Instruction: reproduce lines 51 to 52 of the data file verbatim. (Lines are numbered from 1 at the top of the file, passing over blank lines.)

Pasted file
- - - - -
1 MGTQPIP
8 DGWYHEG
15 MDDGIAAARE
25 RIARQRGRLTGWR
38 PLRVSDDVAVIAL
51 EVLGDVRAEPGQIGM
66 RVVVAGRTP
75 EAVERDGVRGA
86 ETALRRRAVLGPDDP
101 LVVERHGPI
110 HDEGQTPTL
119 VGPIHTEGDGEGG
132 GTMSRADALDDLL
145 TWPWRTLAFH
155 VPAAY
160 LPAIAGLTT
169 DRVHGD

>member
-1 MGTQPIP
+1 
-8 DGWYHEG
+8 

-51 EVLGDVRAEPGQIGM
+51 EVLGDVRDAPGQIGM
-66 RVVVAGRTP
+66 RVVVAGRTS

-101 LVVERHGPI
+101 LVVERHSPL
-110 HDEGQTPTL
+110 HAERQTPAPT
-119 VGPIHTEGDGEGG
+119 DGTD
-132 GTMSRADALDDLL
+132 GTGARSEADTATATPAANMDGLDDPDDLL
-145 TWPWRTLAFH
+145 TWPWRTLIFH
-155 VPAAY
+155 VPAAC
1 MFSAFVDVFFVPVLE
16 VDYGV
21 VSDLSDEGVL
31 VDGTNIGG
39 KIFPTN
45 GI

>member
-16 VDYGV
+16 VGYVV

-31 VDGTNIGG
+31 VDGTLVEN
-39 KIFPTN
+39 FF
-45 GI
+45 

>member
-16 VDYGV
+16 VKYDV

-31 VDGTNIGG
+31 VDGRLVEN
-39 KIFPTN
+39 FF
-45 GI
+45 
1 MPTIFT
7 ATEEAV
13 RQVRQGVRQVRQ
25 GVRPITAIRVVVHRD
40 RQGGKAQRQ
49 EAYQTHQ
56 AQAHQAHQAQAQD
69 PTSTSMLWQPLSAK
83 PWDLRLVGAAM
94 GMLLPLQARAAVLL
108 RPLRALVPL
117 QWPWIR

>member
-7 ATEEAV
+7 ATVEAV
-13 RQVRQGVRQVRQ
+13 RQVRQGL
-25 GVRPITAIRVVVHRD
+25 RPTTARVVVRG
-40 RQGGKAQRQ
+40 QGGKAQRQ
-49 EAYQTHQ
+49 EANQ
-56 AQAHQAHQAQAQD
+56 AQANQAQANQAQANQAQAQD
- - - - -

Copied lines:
+39 FF
-45 GI